Recently, I watched the Martin Freeman episode in the BBC series "Who Do You Think You Are?" The concept of the whole thing is very appealing, and various celebrities are helped to track their genealogy. For genealogists, this series helps to learn how and where to find the information you need to bring together the history of your ancestors.
However, this episode stands out in all other shows, because the dramatic discovery in the later stages reveals that his great-grandfather Richard was born blind and lived in Martin's grandfather Leonard's later years.
The researchers dig a variety of evidence and tell us about Richard's story. Richard became a church organist in Worthing, gave birth to six children for a wife, they died, and the other six were him. The second one. A notice from the parish magazine then mysteriously mentioned that he left work and town, suggesting some sort of scandal.
A few years later, Richard and his third wife appeared again in Hull, but this time, she was blind. When Richard died, at the age of 70, they successfully raised six children [including Martin's grandfather Leonard].
After further investigation, they found that they had let Ada have assumed that Richard was not six children, but 12 living children, and with the birth certificate of four children who did not survive, Martin sought from the experts of the Great Ormond Street. Suggest. Together they said that the four people were born and died in some form of "failed to thrive" in six to eight years.
In the years before and after the 20th century, the most common cause was congenital syphilis, which also causes blindness, whether at birth or in the first few years, due to glazing of the glass. cornea.
It is understood that Ada is not born blind, but lost sight when she was three years old, and her brother's death certificate showed that he died a month before he was pregnant as "constitutional syphilis" at the age of three. Months. This means that he has undeniable symptoms and can't just be classified as “not growing up”, which confirms that Ada's most likely cause of blindness due to children is the same disease.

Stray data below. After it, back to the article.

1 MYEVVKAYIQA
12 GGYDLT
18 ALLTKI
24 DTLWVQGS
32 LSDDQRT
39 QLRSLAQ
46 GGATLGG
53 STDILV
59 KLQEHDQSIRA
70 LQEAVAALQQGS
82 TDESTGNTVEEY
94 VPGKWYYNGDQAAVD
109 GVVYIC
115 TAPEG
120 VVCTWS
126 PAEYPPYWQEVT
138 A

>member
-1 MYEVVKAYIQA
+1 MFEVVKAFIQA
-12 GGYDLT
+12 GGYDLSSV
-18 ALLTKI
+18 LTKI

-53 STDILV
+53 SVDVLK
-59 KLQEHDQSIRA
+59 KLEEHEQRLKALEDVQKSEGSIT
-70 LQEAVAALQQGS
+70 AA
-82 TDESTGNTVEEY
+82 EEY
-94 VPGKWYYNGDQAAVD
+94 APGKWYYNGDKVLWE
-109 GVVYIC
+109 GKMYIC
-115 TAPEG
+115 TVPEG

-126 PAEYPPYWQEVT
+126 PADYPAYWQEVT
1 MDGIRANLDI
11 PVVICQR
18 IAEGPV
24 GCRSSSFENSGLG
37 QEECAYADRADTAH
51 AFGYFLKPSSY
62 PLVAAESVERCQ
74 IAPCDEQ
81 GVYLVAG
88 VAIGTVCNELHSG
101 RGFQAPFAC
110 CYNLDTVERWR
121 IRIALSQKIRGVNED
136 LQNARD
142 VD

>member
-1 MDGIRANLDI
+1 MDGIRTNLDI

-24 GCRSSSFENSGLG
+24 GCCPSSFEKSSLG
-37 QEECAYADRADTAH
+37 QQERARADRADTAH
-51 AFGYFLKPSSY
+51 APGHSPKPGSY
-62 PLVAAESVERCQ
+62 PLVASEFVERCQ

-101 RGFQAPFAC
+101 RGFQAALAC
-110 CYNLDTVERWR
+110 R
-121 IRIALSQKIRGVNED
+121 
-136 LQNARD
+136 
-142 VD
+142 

The common feeling is syphilis, which is fatal in those days, experiencing various symptoms, including a terrible facial rash that eventually causes your nose to fall off before you go crazy.
The consensus among the experts is that Ada was born with congenital syphilis [that is, captured from the mother and spread during pregnancy] and recovered without treatment because in some cases the disease may be “far away” system". In four to six years.
However, having this disease does not mean that you will always exist after immunization. She was then reinfected by her husband, Richard, and transmitted to her fetus in the womb. She managed to recover for the second time and continued to give birth to more children who were not affected by the disease.
Obviously, if a woman who has several healthy children suddenly experiences a period of 6 to 8 years, she has a series of miscarriages, still giving birth or neonatal death, then syphilis is the most likely cause.
The 1875 law of Kassowitz determines the "spontaneous reduction of the syphilis transmission intensity". Therefore, many births will be abortions, then stillbirths, then unhealthy children who die quickly, unhealthy children who survive, and then return to healthy children.
Syphilis is a sexually transmitted disease that first appeared in the 1490s in southern Europe and quickly spread throughout the African continent, where it is also known as French disease. It is as worrying as the plague because of its extreme contagious and terrible symptoms.
Many people say that Henry VIII suffers from this disease, which can be confirmed by the evidence of ulcers in his legs and the inability to give birth to healthy children. However, this is not entirely evidence-based – based on the Kassowitz law. Catherine of Aragon was pregnant six times. She gave birth to four boys who had lived for a few months or had a stillbirth. Then she had a healthy daughter, the woman who became bloody Mary, and then another daughter who died a few weeks later. During that time, Henry also gave birth to the Duke of Richmond, Henry Fitzroy, who died at the age of 17. Anne Bolin’s first child was Elizabeth, followed by two abortions. Jane Seymour's first and only pregnancy produced Edward VI, although not the strongest child, but he did survive to 16 years old.
It was not until 1928 that the cure was discovered by the advent of penicillin.
In the late 1890s/early 20th century, syphilis was very common and highly contagious. Most people don't even know that they have it and pass it. Whether the disease or its contraction method has anything to do with Richard’s sudden departure from his respectable work and lifestyle in Worthing, we will not know, but it will certainly produce some erotic conjecture.
Statistics show that one in ten people in the UK had the disease. Therefore, as the sex health expert said: “At least 10% of all people who participate in genealogy searches currently have the opportunity to find syphilis in their family.”
This is of course a very thought-provoking idea.
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